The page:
Tools: Angle grinder with diamond blade; buckets; chalkline; marking pen; notched trowel (10mm); power drill and mixing screw; rubber mallet; rubber squeegee; spatula; spirit level; sponge; straightedge (2400mm); tape measure; tile pincers; tile cutter.
Preparing fibre cement
Fibre cement (FC) cladding comes in sheets, planks and weatherboards.
To prepare, sand ?aking paint, punch nail heads beneath the surface and cover with ?exible gap sealant.
Remove mildew by scrubbing with one part bleach and three parts water, leave for 20 minutes then rinse clean.
Prime with sealer then apply two coats of exterior grade acrylic.
TIP FC installed before the early 1980s may contain asbestos, in which case have repairs done by a specialist.
The rules of painting
Paint longevity depends on good adhesion, so surfaces must be sound, clean and dry. Place drop sheets over trees, shrubs, paths and driveways.
WORK FROM THE TOP DOWN to avoid drips on freshly painted areas. Start with gutters, fascia boards and eaves then paint walls, downpipes and trim.
PAINT WINDOWS AND DOORS early so they can be closed at night.
For windows use a 50mm angled sash brush, overlapping paint slightly onto the glass then removing with a razor-bladed paint scraper when dry.
For doors, paint the panels then work into the corners, with long strokes in the direction of the grain, brushing back over wet paint to avoid marks.
TO PAINT WEATHERBOARD work horizontally, painting three boards at a time to the end. If the surface has vertical boards or panels, complete each from top to bottom before moving to the next.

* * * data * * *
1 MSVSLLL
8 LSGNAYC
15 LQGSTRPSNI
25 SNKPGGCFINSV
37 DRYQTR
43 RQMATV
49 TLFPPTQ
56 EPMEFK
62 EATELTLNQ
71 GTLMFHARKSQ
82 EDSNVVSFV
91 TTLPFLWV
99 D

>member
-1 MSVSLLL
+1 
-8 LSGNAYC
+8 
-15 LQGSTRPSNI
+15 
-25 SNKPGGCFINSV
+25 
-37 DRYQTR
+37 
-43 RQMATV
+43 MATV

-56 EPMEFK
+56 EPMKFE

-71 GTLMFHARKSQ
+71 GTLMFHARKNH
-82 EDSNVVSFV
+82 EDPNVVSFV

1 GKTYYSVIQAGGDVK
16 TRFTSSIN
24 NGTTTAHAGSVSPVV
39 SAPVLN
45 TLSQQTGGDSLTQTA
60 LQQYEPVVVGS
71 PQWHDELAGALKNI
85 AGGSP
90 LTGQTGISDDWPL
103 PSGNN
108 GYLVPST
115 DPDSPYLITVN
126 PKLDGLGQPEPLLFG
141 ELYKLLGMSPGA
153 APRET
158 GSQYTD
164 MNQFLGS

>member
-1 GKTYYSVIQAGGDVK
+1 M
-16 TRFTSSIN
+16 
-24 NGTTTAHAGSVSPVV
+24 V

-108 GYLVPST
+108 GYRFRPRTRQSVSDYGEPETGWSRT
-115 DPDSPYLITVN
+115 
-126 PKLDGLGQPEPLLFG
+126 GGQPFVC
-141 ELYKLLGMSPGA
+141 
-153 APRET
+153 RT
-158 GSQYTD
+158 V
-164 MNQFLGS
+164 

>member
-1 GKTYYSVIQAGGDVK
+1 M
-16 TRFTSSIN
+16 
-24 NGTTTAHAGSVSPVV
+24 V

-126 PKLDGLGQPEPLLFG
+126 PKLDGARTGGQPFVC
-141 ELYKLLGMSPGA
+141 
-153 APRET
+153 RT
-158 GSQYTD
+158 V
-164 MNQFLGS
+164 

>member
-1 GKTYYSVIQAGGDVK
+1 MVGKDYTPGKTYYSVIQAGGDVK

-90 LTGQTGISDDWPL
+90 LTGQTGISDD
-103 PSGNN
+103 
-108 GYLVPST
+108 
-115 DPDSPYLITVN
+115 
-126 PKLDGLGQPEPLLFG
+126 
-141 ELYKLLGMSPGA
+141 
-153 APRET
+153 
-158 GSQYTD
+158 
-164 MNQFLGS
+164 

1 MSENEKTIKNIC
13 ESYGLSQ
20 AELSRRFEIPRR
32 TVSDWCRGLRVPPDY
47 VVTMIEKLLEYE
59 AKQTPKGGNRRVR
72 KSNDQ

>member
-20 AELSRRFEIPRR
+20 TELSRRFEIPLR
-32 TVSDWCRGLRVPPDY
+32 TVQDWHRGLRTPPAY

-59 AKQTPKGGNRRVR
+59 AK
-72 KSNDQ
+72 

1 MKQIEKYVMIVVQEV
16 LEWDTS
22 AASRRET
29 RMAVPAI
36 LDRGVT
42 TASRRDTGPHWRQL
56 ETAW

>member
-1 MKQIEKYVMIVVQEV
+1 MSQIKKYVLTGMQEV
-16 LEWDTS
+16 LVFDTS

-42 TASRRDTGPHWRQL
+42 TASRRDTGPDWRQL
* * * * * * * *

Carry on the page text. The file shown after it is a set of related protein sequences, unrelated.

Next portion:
Using a spray gun
A spray gun is the quickest way to apply paint to a large, smooth surface but may not be the fastest when you add the time taken to protect ?xtures and surrounding area from overspray.
Personal protection is also required. Wear a lightweight spray suit, quality respirator mask and safety glasses.
START AT THE TOP and move across then down in overlapping layers without stopping until the entire wall is covered. Move the sprayer in a steady back-and-forth motion, keeping the gun perpendicular to the wall. A spray gun covers large areas quickly.
Protecting from drips
Every paint job requires drop sheets, either in plastic or canvas.
PLASTIC is less expensive and can be taped into position but spills make it slippery. It doesn’t absorb paint which can stick to the bottom of your shoes and be tracked through the house.
CANVAS is heavier, more absorbent and provides a slip-free base. It’s more expensive but is re-usable.
TIP – Combine the advantages of both materials with an ABC plastic-backed canvas drop sheet, $25.
Materials: For typical 40m2 job: 40m2 of floor tiles plus wastage allowance (7 per cent for square laying and 15 per cent for tiles laid diagonally); tile adhesive (4-8 20kg bags, depending on bed thickness); grout.
Before you start: Careful floor preparation is essential before tiles are laid. Ensure the floor is clean, level and sound. Irregular or dusty concrete floors may require a wet-mix topping made up of 6 parts fine-grained sand to 1 part cement. Before applying the wet-mix, coat the floor with a mixture of 1 part of a bonding agent to 1 part water. Timber floors need flexible adhesives.